City to cre­ate en­ergy firm to slash fuel bills Tories slam plan that has seen other cities make loss

Birmingham Post - - NEWS - Neil Elkes Lo­cal Govern­ment Cor­re­spon­dent

BIRM­ING­HAM City Coun­cil is set to take the plunge into the en­ergy mar­ket in a bid to slash bills for thou­sands of cit­i­zens – but op­po­si­tion Tories claim the move could mean even higher bills.

City coun­cil Labour bosses said that en­ergy pri­vati­sa­tion had failed to de­liver lower costs and cleaner en­ergy and so it was up to the city coun­cil to step in.

They are look­ing to set up an en­ergy com­pany which is ful­lyli­censed to sell gas and elec­tric­ity to cit­i­zens and busi­nesses – rather than sign a part­ner­ship deal with an ex­ist­ing sup­plier.

The city coun­cil is not the first to cre­ate an en­ergy com­pany – Not­ting­ham and Bris­tol have al­ready set up their own firms.

Cabi­net mem­ber for the en­vi­ron­ment Lisa Trick­ett said: “Af­ter some 30 years of pri­vati­sa­tion and 17 years of full re­tail com­pe­ti­tion the en­ergy mar­ket has failed. It failed the most vul­ner­a­ble in our so­ci­ety, it has failed the en­vi­ron­ment and failed to bring for­ward clean en­ergy.

“The mar­ket needs to be cleaned up and it is our in­tent to en­ter that mar­ket as a city coun­cil and pro­vide that al­ter­na­tive sup­ply.”

She said the the city coun­cil’s size, in terms of its £25 mil­lion a year en­ergy bill, its part­ner­ship with uni­ver­si­ties and public sec­tor or­gan­i­sa­tions and the city’s 400,000 house­holds will help it de­liver a busi­ness case which stacks up.

But there was con­cern from op­po­si­tion Con­ser­va­tive leader Robert Alden who warned that ‘Robin Hood En­ergy’ in Not­ting­ham was mak­ing a £1.6 mil­liona-year loss while car­ry­ing debt of £8.9 mil­lion.

He said: “I have se­ri­ous con­cerns about this. The aim is cheaper en­ergy, green en­ergy and run­ning a profit for the coun­cil.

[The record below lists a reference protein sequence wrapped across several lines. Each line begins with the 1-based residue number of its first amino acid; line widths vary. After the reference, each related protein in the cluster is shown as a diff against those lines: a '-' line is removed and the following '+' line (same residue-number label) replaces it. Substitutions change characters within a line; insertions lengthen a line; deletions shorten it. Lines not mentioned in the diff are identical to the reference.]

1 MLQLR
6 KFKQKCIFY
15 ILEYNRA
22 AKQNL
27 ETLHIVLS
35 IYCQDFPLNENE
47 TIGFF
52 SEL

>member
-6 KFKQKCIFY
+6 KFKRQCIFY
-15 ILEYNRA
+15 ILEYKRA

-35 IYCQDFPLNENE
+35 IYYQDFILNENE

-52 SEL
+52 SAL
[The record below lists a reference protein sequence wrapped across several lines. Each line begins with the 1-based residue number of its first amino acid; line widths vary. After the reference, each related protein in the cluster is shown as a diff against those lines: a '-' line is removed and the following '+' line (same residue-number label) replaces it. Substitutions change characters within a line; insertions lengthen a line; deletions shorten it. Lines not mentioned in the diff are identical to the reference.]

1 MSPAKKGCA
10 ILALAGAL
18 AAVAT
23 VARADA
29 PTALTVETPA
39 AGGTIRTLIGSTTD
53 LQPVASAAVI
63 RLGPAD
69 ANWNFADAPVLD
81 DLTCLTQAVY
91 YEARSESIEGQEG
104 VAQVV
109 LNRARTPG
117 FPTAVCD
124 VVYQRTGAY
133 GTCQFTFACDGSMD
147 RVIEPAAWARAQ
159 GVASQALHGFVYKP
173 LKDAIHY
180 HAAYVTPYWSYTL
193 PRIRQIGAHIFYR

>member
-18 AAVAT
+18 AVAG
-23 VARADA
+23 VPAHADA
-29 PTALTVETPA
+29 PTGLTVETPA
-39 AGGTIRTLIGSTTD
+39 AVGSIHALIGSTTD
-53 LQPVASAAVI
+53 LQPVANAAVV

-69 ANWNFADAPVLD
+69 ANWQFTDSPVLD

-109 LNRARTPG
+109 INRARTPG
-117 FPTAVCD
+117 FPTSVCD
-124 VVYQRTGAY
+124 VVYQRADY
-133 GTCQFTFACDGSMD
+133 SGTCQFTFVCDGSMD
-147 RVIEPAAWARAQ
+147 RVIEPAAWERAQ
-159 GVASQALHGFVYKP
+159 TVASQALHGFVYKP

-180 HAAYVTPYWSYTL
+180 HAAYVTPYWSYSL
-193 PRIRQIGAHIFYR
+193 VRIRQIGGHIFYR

“In May there were 13 cheap- er rates than ei­ther Not­ting­ham or Bris­tol’s en­ergy rates. So we’re go­ing to be sign­ing up res­i­dents to some­thing which is not the cheap­est or be en­cour­ag­ing res­i­dents not to sign up to us.”

How­ever, Cllr Trick­ett said about 58,800 house­holds in Birm­ing­ham live in fuel poverty and are faced with a daily dilemma of whether to ‘heat or eat’.

She said they of­ten end up pay­ing more be­cause they lack ac­cess to the in­ter­net to shop around, do not have bank ac­counts to ac­cess di­rect debit discounts or can­not af­ford de­cent in­su­la­tion and ef­fi­cient boil­ers. The new coun­cil com­pany would look to pro­vide as­sis­tance to bring their bills down.

The pro­posed firm would also in­vest in lo­cal sources of low car­bon and re­new­able en­ergy such as solar pan­els and wind tur­bines with a fo­cus on the Ty­se­ley En­ergy Park project.

The cabi­net has agreed to in­vest £300,000 in re­search to set out the full busi­ness case for the en­ergy com­pany.

We’re go­ing to be sign­ing up res­i­dents to some­thing which is not the cheap­est or be en­cour­ag­ing res­i­dents not to sign up to us Cllr Robert Alden, above

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